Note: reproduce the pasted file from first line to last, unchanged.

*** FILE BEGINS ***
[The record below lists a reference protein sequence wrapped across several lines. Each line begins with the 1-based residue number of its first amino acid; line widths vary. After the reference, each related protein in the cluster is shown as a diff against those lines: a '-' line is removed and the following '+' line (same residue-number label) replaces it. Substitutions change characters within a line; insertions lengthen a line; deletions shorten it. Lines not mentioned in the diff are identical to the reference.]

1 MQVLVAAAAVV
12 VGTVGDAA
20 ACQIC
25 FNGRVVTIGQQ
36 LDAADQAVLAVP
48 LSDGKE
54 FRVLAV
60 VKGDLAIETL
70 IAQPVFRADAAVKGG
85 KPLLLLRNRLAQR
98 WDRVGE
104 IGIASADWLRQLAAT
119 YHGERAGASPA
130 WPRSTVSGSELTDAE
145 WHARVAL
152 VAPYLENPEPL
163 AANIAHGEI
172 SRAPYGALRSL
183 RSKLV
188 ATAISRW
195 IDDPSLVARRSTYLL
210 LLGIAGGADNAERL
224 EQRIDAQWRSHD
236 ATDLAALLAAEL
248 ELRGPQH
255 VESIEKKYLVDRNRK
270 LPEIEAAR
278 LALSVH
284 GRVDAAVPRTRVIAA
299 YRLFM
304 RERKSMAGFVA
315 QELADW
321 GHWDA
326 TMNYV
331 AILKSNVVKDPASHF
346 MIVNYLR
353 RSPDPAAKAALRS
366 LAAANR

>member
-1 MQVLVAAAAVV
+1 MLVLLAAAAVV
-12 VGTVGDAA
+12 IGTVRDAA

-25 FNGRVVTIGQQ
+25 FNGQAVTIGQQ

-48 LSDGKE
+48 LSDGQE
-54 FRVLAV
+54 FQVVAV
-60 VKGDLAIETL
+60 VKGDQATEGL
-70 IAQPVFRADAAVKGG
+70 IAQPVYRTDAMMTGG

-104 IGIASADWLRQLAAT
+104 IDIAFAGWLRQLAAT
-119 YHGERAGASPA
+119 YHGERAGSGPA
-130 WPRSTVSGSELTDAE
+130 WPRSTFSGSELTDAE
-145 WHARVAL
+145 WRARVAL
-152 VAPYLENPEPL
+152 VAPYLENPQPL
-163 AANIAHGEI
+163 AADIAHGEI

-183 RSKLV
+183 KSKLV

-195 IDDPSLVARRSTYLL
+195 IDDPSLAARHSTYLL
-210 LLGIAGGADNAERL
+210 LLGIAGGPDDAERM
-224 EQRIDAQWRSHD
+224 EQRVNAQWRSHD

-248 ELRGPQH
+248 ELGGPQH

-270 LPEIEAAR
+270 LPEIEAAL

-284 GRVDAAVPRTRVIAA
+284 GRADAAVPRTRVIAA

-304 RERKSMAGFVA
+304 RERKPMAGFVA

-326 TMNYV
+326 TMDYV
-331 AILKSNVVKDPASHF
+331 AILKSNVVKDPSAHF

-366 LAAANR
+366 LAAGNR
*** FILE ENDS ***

[The record below lists a reference protein sequence wrapped across several lines. Each line begins with the 1-based residue number of its first amino acid; line widths vary. After the reference, each related protein in the cluster is shown as a diff against those lines: a '-' line is removed and the following '+' line (same residue-number label) replaces it. Substitutions change characters within a line; insertions lengthen a line; deletions shorten it. Lines not mentioned in the diff are identical to the reference.]

1 MQVLVAAAAVV
12 VGTVGDAA
20 ACQIC
25 FNGRVVTIGQQ
36 LDAADQAVLAVP
48 LSDGKE
54 FRVLAV
60 VKGDLAIETL
70 IAQPVFRADAAVKGG
85 KPLLLLRNRLAQR
98 WDRVGE
104 IGIASADWLRQLAAT
119 YHGERAGASPA
130 WPRSTVSGSELTDAE
145 WHARVAL
152 VAPYLENPEPL
163 AANIAHGEI
172 SRAPYGALRSL
183 RSKLV
188 ATAISRW
195 IDDPSLVARRSTYLL
210 LLGIAGGADNAERL
224 EQRIDAQWRSHD
236 ATDLAALLAAEL
248 ELRGPQH
255 VESIEKKYLVDRNRK
270 LPEIEAAR
278 LALSVH
284 GRVDAAVPRTRVIAA
299 YRLFM
304 RERKSMAGFVA
315 QELADW
321 GHWDA
326 TMNYV
331 AILKSNVVKDPASHF
346 MIVNYLR
353 RSPDPAAKAALRS
366 LAAANR

>member
-1 MQVLVAAAAVV
+1 MLVLLAAAAVV
-12 VGTVGDAA
+12 IGTVRDAA

-25 FNGRVVTIGQQ
+25 FNGQAVTIGQQ

-48 LSDGKE
+48 LSDGQE
-54 FRVLAV
+54 FQVVAV
-60 VKGDLAIETL
+60 VKGDQATEGL
-70 IAQPVFRADAAVKGG
+70 IAQPVYRTDAMMTGG

-104 IGIASADWLRQLAAT
+104 IDIAFAGWLRQLAAT
-119 YHGERAGASPA
+119 YHGERAGSGPA
-130 WPRSTVSGSELTDAE
+130 WPRSTFSGSELTDAE
-145 WHARVAL
+145 WRARVAL
-152 VAPYLENPEPL
+152 VAPYLENPQPL
-163 AANIAHGEI
+163 AADIAHGEI

-183 RSKLV
+183 KSKLV

-195 IDDPSLVARRSTYLL
+195 IDDPSLAARHSTYLL
-210 LLGIAGGADNAERL
+210 LLGIAGGPDDAERM
-224 EQRIDAQWRSHD
+224 EQRVNAQWRSHD

-248 ELRGPQH
+248 ELGGPQH

-270 LPEIEAAR
+270 LPEIEAAL

-284 GRVDAAVPRTRVIAA
+284 GRADAAVPRTRVIAA

-304 RERKSMAGFVA
+304 RERKPMAGFVA

-326 TMNYV
+326 TMDYV
-331 AILKSNVVKDPASHF
+331 AILKSNVVKDPSAHF

-366 LAAANR
+366 LAAGNR